Monday, October 1, 2007
Cover Story: Hawkeye’s Long Vision
Equipped with next-generation radar, the U.S. Navy’s E2-D Advanced Hawkeye will protect against over-the-horizon threats including cruise missiles
Like many in their 40s, the E-2 Hawkeye program has learned a lot over the years, becoming smarter and better at what it does while realizing that time has taken its toll. But unlike other 40-somethings, the U.S. Navy’s flying radar program is undergoing a midlife rejuvenation that will make the second half of its life even better.
Outside, the new E-2D Advanced Hawkeye airborne early warning and command and control aircraft will look the same as its predecessor. But inside, it will feature a revolutionary new radar system combined with powerful digital processing and communications capabilities that essentially knock down the door to 21st century warfare already cracked open by the current E-2C fleet.
Thanks to these new systems, the E-2D will be a better "digital quarterback" than the E-2C, seeing larger amounts of the battle space more clearly, processing more information faster and zipping it to a variety of users in real time for immediate results.
"The capability for ‘digital quarterback’ is kind of there today, but it will become much more capable," said Navy Capt. Randy Mahr, E-2D Hawkeye program manager. "We’re talking about the difference [of] going from a very good college quarterback to Peyton Manning."
Built by Northrop Grumman in St. Augustine, Fla., the E-2D made its first flight in early August, starting a testing program that will end in early 2009. Introduction to the fleet is scheduled for 2011.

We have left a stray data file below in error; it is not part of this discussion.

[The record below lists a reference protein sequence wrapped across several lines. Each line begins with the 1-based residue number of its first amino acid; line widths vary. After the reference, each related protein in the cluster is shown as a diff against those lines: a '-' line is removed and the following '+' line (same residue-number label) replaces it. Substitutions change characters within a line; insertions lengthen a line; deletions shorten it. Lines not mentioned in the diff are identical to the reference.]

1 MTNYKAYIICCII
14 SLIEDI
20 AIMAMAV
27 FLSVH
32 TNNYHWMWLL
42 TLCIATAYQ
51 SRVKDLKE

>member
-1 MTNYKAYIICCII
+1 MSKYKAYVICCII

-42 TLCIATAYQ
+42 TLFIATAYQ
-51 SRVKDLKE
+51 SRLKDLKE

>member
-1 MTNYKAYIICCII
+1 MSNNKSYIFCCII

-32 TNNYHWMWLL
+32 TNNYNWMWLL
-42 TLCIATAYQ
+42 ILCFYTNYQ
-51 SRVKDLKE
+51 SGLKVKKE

A second test aircraft will take off in November and begin airborne testing of Lockheed Martin’s APY-9 radar in December or January. Lab tests of the radar were ongoing in Lockheed Martin’s Syracuse facility as well as Northrop Grumman’s integration lab in Bethpage, N.Y. L-3 Communications Randtron Antenna Systems, Menlo Park, Calif., is building the ADS-18 antenna housed in the aircraft’s signature rotodome.
The hybrid mechanical and electronically scanning APY-9 radar, the result of a Navy study in the 1980s to replace the current radar system, is the primary reason for the Advanced Hawkeye. More powerful and sensitive, the APY-9 has a new digital receiver, power amplifiers and other components. The radar mechanically rotates to cover a full circle around the aircraft. If it spots something of interest, it can stop and stare, concentrating power for a better image without waiting for the sweep of a purely mechanical array.